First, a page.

Have you thanked a bee lately?

Roughly one out of every three or four bites we take is due to the busy little bees that pollinate our fruits and vegetables.

Without bees, our food would cost more. Some might not be readily available at all. So our health is linked to the bees' health.

Entomologists and agriculture experts have long been aware of the decline of many pollinators, including bees.

One of the hardest workers is the honey bee, a non-native species. Hives of these bees are trucked cross-country to pollinate oranges in Florida, apples in Pennsylvania, blueberries in Maine.

In 2006, when managed bees began disappearing and dying - a condition that, without a known cause, was later dubbed Colony Collapse Disorder - research efforts went into high gear.

This year, the European Union voted to ban neonicotinoids, a widely used class of pesticides, which some have targeted in honey bee declines.

But that's just part of the story.

A gut parasite also is a major health issue for honey bees. And a recent study showed that fungicides on pollen, while not killing the bees, makes them more susceptible to the parasite.

Nutrition is yet another issue.

So researchers no longer focus on Colony Collapse Disorder, said Christina Grozinger, director of Penn State's Center for Pollinator Research. "We talk about bee health in general."

We can't ban all pesticides, Grozinger said.

"We need to eat. . . . We need to find a balance," she said, "using pesticides in a thoughtful manner that reduces exposure and risk to pollinators."

Nevertheless, pesticides and other environmental contaminants will be a focus at an international pollinator conference the center is hosting this month.

A non-technical version of the latest news on bees - and their "well-beeing," as organizers note - will be offered at 7 p.m. Wednesday at West Chester University's student union, with events geared to adults and children (information: www.easternapiculture.org).

Meanwhile, researchers have developed a new appreciation for the hundreds of species of wild bees that also pollinate our plants.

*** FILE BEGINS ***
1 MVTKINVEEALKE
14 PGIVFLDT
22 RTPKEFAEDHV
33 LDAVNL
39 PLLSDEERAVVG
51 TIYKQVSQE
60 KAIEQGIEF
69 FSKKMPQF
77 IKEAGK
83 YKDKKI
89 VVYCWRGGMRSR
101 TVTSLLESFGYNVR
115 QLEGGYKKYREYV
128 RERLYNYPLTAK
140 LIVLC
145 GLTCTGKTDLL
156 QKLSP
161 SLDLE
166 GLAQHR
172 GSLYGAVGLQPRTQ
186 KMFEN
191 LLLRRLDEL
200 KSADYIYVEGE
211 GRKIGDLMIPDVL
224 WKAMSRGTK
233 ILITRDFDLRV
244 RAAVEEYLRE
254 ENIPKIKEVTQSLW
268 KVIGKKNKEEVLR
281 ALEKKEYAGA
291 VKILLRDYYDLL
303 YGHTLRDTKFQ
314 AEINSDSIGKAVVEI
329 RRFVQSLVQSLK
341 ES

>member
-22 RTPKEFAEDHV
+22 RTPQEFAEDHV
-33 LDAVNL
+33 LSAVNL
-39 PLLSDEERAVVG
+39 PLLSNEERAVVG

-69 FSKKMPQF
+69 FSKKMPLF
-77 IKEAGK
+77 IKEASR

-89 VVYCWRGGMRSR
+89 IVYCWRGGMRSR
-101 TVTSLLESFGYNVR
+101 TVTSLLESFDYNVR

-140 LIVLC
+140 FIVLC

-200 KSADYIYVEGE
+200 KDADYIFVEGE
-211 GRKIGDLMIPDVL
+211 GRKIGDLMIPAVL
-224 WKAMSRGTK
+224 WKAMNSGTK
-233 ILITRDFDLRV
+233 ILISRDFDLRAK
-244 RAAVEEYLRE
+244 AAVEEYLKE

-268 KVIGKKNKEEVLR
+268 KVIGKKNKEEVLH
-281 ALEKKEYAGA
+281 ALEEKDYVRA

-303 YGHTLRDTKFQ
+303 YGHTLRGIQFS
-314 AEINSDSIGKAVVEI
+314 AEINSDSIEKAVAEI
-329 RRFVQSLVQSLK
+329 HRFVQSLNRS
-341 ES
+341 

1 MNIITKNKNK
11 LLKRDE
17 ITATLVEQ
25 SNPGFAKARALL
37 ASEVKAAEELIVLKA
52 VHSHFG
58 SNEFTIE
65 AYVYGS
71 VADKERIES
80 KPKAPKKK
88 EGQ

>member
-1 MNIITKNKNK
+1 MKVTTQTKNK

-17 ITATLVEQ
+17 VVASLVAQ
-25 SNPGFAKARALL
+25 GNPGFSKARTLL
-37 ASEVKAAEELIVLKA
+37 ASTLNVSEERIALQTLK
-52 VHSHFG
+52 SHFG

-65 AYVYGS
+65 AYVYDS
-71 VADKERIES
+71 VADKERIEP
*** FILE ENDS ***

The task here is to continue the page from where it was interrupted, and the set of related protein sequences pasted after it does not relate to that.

One recent study of 600 farm fields in 20 countries found that wild pollinators did half the work. It also found that a plant's output increased when more kinds of bees visited.

"That puts a whole new slant on agricultural pollination," said Rachael Winfree, a Rutgers University bee expert involved in the study.

It means that just by leaving natural habitat near their fields - patches of wildflowers, say, that give wild bees a place to live - farmers can increase their yields.

All this work is fairly specialized, but citizen scientists can help, too.

For six years, dozens of bee-lovers in this region have participated in the Great Sunflower Project, organized by San Francisco State University biologist Gretchen LeBuhn.

People spent 15 minutes counting the bees that visited a plant - usually a particular sunflower - in their yards.

LeBuhn realizes that we can do so much more - such as count bees on other flowers and in other habitats.  

"I want to find out what's getting the most bees," she said.

Ultimately, the data could help gardeners and land managers select better plant species to better foster good bee health.

GreenSpace: How You Can Help Bees

Experts offer this advice:

Buy local honey to support your local bees and beekeepers.

Plant bee-friendly plants, such as aster, cosmos, beebalm, and rosemary. Penn State's Center for Pollinator Research (http://ento.psu.edu/pollinators) is a good resource, as is the Xerces Society (www.xerces.org), a pollinator conservation organization that has published a book on the subject.

When buying from a nursery, ask for plants that have not been treated with neonicotinoids. This will result in a more bee-friendly plant for you, and will put pressure on the market.

Join the Great Sunflower Project's Aug. 17 bee count (www.greatsunflower.org).EndText